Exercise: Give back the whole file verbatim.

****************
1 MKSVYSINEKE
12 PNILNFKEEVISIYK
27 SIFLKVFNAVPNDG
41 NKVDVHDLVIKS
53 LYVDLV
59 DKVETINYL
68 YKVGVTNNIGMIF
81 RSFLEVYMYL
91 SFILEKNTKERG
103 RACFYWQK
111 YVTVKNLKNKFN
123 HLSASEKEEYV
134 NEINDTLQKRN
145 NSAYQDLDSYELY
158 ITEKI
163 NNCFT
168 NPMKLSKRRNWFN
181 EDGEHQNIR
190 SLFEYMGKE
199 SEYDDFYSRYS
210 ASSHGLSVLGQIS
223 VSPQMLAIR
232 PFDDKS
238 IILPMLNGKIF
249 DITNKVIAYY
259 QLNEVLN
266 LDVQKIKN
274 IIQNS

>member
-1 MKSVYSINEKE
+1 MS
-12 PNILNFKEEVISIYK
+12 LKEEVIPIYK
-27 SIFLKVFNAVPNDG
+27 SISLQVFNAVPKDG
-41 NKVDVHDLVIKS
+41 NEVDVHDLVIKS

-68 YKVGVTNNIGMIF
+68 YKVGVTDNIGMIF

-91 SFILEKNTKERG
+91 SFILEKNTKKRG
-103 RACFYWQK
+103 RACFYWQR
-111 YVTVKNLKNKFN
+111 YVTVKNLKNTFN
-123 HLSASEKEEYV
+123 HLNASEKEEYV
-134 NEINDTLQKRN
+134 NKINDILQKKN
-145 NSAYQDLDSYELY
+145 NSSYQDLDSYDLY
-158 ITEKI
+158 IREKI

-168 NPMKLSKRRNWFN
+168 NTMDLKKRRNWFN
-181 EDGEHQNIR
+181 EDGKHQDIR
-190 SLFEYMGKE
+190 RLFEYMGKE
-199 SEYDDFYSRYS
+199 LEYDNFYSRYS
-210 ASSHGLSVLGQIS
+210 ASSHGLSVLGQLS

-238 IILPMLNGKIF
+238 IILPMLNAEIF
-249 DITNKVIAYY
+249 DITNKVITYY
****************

1 MKSVYSINEKE
12 PNILNFKEEVISIYK
27 SIFLKVFNAVPNDG
41 NKVDVHDLVIKS
53 LYVDLV
59 DKVETINYL
68 YKVGVTNNIGMIF
81 RSFLEVYMYL
91 SFILEKNTKERG
103 RACFYWQK
111 YVTVKNLKNKFN
123 HLSASEKEEYV
134 NEINDTLQKRN
145 NSAYQDLDSYELY
158 ITEKI
163 NNCFT
168 NPMKLSKRRNWFN
181 EDGEHQNIR
190 SLFEYMGKE
199 SEYDDFYSRYS
210 ASSHGLSVLGQIS
223 VSPQMLAIR
232 PFDDKS
238 IILPMLNGKIF
249 DITNKVIAYY
259 QLNEVLN
266 LDVQKIKN
274 IIQNS

>member
-1 MKSVYSINEKE
+1 MS
-12 PNILNFKEEVISIYK
+12 LKEEVIPIYK
-27 SIFLKVFNAVPNDG
+27 SISLQVFNAVPKDG
-41 NKVDVHDLVIKS
+41 NEVDVHDLVIKS

-68 YKVGVTNNIGMIF
+68 YKVGVTDNIGMIF

-91 SFILEKNTKERG
+91 SFILEKNTKKRG
-103 RACFYWQK
+103 RACFYWQR
-111 YVTVKNLKNKFN
+111 YVTVKNLKNTFN
-123 HLSASEKEEYV
+123 HLNASEKEEYV
-134 NEINDTLQKRN
+134 NKINDILQKKN
-145 NSAYQDLDSYELY
+145 NSSYQDLDSYDLY
-158 ITEKI
+158 IREKI

-168 NPMKLSKRRNWFN
+168 NTMDLKKRRNWFN
-181 EDGEHQNIR
+181 EDGKHQDIR
-190 SLFEYMGKE
+190 RLFEYMGKE
-199 SEYDDFYSRYS
+199 LEYDNFYSRYS
-210 ASSHGLSVLGQIS
+210 ASSHGLSVLGQLS

-238 IILPMLNGKIF
+238 IILPMLNAEIF
-249 DITNKVIAYY
+249 DITNKVITYY